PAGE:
Into the Tall, Tall Grass // Book Discussion

As part of my goal to read more books by Hispanic authors and about Hispanic experiences, I'll be discussing a Hispanic book every two months that I have chosen to read. I originally planned to discuss Into the Tall, Tall Grass in four separate posts but seeing as it is a month late I thought I would discuss my thoughts all in one go. In the future, I won't be putting specific dates on my announcement posts. I'll just be saying what I'll be discussing and in what month. I've also changed the number of discussion posts from every month to every two months so I have a chance to read the book a month prior to discussing it.

The second book I've chosen is Into the Tall, Tall Grass by Loriel Ryon. It's a middle grade contemporary/magical realism story centering around Yolanda and her family at a time where they are at their most vulnerable. Yolanda's grandmother is supposedly perfectly fine but won't wake up from sleep. A strange tall grass in her backyard leads her, the sister she isn't talking to, the best friend said sister stole way from her, and a boy she has a crush on an adventure to save her grandmother.  In this post, I'll be discussing my thoughts on the whole book. This is of course, not spoiler free. If you would like to join, I would love to hear your thoughts.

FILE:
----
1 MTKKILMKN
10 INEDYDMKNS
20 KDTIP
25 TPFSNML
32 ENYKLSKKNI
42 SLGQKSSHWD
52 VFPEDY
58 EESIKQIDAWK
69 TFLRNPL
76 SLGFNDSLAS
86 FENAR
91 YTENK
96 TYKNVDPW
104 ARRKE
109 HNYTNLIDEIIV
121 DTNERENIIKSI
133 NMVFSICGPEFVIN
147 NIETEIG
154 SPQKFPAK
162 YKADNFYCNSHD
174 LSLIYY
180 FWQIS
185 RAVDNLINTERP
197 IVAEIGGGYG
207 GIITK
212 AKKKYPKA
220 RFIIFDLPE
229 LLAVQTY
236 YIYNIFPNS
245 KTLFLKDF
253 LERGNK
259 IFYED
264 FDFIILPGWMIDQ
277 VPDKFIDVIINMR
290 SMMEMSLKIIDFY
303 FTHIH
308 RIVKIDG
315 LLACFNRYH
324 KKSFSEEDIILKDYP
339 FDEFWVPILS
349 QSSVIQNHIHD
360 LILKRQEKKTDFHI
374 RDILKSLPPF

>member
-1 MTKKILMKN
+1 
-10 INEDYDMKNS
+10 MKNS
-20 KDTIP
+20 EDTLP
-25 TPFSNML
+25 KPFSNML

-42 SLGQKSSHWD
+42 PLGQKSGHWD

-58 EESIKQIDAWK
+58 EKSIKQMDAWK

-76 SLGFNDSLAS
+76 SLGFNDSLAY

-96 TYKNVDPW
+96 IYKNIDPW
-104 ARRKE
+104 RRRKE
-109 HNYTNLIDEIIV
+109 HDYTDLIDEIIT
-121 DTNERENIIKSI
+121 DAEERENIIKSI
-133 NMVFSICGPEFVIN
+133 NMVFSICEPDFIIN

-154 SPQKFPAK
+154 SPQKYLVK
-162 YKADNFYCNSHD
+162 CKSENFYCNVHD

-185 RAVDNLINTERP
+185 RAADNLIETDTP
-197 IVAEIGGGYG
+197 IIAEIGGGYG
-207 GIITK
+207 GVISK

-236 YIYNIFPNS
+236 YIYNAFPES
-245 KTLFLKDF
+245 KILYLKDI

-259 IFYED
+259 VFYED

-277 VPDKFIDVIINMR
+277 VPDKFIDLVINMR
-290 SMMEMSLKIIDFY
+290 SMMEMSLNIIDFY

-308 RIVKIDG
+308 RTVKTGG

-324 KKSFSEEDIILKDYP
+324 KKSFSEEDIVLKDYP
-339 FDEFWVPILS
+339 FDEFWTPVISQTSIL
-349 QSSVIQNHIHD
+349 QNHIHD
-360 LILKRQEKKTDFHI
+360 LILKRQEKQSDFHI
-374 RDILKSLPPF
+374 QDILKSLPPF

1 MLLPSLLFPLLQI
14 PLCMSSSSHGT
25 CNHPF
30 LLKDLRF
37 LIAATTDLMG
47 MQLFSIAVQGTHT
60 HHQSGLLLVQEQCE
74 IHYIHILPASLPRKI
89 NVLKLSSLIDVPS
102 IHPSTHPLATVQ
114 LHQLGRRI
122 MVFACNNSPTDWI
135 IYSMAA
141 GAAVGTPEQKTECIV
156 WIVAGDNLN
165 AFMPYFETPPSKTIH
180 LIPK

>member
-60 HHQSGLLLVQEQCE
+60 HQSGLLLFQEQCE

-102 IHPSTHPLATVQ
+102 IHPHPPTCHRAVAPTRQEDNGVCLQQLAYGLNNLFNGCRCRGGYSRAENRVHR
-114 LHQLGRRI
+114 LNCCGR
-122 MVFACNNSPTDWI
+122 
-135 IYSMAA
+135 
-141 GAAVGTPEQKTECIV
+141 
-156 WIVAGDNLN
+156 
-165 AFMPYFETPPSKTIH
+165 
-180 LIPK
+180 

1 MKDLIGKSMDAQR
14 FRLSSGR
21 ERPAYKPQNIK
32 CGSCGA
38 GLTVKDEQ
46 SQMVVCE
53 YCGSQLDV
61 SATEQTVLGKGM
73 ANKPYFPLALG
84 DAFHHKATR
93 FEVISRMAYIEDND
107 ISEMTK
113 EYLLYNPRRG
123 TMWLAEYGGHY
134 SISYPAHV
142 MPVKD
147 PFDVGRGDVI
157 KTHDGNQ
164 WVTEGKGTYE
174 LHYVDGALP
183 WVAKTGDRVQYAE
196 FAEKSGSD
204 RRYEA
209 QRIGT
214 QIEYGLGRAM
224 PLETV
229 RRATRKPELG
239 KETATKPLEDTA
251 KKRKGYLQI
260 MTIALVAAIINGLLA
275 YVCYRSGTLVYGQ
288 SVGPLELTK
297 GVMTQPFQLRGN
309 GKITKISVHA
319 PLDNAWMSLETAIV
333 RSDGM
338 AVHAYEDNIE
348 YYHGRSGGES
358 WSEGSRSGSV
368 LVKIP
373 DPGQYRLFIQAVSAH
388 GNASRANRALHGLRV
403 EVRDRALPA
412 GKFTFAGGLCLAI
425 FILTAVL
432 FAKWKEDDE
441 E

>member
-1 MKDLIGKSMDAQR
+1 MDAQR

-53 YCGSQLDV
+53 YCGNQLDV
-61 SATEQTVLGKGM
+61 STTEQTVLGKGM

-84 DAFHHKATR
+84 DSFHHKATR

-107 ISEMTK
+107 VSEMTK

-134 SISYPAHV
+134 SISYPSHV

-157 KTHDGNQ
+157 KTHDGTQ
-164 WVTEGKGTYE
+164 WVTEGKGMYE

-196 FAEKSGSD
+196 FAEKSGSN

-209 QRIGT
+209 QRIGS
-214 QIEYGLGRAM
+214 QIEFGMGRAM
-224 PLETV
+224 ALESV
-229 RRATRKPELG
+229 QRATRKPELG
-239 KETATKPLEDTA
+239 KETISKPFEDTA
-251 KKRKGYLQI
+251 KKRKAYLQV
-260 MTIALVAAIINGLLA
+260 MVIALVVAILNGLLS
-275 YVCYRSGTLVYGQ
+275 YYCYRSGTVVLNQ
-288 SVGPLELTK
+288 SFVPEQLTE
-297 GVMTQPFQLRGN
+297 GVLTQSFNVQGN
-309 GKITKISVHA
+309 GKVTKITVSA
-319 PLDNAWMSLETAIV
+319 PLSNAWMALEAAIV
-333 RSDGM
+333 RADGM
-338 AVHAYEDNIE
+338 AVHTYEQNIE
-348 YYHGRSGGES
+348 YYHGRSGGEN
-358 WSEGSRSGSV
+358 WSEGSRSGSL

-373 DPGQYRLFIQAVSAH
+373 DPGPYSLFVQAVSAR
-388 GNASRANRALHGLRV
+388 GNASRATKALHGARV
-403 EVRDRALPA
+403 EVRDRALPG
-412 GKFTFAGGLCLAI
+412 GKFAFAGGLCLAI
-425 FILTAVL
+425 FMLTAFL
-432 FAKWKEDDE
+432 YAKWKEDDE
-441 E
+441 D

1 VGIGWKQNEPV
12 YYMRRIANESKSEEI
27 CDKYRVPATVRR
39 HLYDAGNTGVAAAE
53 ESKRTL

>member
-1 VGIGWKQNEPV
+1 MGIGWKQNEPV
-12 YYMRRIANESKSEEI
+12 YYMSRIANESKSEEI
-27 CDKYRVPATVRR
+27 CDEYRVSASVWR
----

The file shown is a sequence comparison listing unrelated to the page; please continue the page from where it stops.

The Premise

Yolanda is still dealing with the death of her grandfather who she shared a love of science with. Her father is off fighting in a war. And her grandmother, Wela, is in a mysteriously deep sleep. She's also feels rejected by her ex-best friend who rather be friends with her sister Sonja. She also hasn't manifested her family's magical powers which have been a notorious contention between the family and the townspeople. But it is she that dreams of Wela speaking to her and actually seeing her wake up to tell her to take her to the pecan tree. The only pecan tree in a formerly prosperous pecan farm. This all occurs after a social worker comes and tells them that the sisters are going to be sent to live in a foster home until they could get in touch with their father. And Wela will be sent away to a hospice. There's also been a strange thing happening in her backyard. There is grass growing after decades of nothing growing and not only that but it is growing taller than Yolanda's head. Yolanda, her sister Sonja, her ex-best friend Ghita, her crush Hasik, her Wela, and her dog Rosalind Franklin all journey into the tall, tall grass to save Wela.